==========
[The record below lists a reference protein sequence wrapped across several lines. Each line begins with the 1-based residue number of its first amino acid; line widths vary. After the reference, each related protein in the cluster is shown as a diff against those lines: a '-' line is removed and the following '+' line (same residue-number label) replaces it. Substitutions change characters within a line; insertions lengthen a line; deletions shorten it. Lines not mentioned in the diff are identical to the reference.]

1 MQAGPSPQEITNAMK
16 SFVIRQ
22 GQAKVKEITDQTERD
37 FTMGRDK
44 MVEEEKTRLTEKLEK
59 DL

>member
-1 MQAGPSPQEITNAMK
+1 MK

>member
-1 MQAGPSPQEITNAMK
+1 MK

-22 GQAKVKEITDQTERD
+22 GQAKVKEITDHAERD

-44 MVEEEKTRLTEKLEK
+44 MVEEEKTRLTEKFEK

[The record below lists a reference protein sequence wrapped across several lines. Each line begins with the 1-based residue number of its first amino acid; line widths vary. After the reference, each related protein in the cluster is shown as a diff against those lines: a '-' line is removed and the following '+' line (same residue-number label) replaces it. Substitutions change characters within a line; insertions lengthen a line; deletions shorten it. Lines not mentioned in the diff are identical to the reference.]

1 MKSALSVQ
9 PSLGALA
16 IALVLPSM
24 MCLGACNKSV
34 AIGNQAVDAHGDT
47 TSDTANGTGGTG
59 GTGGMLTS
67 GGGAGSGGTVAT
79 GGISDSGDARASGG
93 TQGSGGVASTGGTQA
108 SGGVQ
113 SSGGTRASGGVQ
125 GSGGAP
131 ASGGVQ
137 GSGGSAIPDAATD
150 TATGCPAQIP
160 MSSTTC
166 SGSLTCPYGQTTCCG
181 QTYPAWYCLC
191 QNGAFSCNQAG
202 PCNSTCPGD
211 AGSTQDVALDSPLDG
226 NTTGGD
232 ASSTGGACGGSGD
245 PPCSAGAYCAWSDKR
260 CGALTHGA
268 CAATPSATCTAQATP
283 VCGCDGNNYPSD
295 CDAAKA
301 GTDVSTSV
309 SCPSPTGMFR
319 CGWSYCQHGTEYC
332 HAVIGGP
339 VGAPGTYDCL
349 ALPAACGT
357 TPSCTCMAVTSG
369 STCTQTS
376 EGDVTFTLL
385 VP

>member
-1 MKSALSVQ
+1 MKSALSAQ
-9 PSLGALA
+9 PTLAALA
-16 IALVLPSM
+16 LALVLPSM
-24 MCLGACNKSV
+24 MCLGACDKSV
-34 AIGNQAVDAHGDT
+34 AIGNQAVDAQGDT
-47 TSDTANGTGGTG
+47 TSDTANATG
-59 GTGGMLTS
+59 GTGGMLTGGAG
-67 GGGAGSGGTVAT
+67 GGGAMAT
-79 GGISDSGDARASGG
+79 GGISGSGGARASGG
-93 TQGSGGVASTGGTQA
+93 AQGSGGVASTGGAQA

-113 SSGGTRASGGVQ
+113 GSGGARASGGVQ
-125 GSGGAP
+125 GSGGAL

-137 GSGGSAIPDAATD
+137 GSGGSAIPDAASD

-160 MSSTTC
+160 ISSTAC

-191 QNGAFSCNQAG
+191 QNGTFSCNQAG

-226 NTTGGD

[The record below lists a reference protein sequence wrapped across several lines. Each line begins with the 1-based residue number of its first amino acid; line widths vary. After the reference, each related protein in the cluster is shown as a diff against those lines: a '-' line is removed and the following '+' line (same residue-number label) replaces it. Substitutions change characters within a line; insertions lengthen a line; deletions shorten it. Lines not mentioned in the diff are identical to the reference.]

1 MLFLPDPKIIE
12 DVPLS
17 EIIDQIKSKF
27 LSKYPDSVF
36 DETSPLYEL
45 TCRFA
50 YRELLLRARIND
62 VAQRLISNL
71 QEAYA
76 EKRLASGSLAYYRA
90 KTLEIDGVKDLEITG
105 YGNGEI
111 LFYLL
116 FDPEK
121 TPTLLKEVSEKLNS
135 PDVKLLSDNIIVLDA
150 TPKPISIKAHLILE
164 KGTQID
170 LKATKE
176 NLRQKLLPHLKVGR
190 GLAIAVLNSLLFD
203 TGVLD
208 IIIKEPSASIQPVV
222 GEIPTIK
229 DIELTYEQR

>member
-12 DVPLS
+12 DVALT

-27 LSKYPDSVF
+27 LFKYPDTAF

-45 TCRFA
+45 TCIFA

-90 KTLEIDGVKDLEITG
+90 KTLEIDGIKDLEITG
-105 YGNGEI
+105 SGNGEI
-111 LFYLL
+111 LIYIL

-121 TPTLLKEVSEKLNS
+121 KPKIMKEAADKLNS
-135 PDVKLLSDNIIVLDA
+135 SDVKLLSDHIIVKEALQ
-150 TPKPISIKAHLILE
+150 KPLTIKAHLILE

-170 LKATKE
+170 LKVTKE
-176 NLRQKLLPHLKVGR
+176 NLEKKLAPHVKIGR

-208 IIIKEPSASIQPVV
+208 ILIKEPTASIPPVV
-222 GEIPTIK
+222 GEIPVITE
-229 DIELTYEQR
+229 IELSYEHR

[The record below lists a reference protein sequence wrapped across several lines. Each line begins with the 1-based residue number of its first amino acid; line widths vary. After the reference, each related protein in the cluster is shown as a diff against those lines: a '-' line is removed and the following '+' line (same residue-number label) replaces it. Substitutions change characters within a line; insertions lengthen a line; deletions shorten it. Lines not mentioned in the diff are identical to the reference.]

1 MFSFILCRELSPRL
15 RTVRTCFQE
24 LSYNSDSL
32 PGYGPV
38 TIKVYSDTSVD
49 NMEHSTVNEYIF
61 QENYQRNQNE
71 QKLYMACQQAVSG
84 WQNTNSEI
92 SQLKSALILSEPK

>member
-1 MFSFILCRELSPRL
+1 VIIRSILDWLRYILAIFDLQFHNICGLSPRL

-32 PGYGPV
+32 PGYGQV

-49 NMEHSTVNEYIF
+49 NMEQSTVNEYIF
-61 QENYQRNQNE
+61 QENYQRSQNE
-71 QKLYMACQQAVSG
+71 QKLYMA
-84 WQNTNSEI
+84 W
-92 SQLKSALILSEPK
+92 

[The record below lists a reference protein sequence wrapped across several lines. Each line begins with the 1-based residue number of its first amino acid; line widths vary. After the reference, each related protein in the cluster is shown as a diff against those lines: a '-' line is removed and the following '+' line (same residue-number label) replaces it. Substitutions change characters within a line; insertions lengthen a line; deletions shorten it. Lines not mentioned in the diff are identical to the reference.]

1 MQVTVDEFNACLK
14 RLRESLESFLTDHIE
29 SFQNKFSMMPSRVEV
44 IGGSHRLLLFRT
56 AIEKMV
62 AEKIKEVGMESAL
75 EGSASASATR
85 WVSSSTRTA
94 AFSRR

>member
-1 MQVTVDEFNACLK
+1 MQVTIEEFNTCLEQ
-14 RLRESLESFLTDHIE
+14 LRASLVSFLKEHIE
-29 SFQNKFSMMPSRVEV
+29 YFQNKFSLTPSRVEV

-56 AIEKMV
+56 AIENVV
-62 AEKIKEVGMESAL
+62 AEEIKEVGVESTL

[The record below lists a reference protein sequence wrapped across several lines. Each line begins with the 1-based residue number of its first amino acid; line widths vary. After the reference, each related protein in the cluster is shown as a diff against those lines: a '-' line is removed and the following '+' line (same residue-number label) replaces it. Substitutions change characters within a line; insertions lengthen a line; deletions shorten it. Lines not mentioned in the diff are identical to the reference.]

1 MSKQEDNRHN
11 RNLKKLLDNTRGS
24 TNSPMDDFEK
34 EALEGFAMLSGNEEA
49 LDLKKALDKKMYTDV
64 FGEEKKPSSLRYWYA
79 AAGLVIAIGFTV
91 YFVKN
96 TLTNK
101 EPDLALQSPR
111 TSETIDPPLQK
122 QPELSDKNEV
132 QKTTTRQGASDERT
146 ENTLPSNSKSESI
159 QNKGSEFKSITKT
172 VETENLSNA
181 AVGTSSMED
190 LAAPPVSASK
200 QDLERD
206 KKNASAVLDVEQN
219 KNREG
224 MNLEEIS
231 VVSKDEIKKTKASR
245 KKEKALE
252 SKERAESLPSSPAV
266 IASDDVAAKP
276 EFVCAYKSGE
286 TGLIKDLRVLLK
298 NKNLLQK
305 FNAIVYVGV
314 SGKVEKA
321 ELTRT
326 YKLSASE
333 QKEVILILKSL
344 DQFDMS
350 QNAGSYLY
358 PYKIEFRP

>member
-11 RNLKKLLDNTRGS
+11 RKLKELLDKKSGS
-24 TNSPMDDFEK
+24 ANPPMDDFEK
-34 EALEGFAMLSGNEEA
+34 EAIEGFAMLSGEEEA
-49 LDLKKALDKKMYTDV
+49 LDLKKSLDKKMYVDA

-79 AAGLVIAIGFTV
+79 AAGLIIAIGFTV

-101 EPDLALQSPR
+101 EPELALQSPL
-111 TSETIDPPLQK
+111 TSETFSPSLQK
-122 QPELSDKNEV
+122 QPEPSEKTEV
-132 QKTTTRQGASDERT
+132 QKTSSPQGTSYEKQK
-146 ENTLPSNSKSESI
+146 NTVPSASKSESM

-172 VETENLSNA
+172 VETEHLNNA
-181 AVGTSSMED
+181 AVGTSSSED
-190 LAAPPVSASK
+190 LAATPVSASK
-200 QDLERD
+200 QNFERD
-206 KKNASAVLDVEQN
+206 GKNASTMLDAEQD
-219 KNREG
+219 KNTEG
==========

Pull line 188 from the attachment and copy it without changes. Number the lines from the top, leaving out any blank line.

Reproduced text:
-56 AIEKMV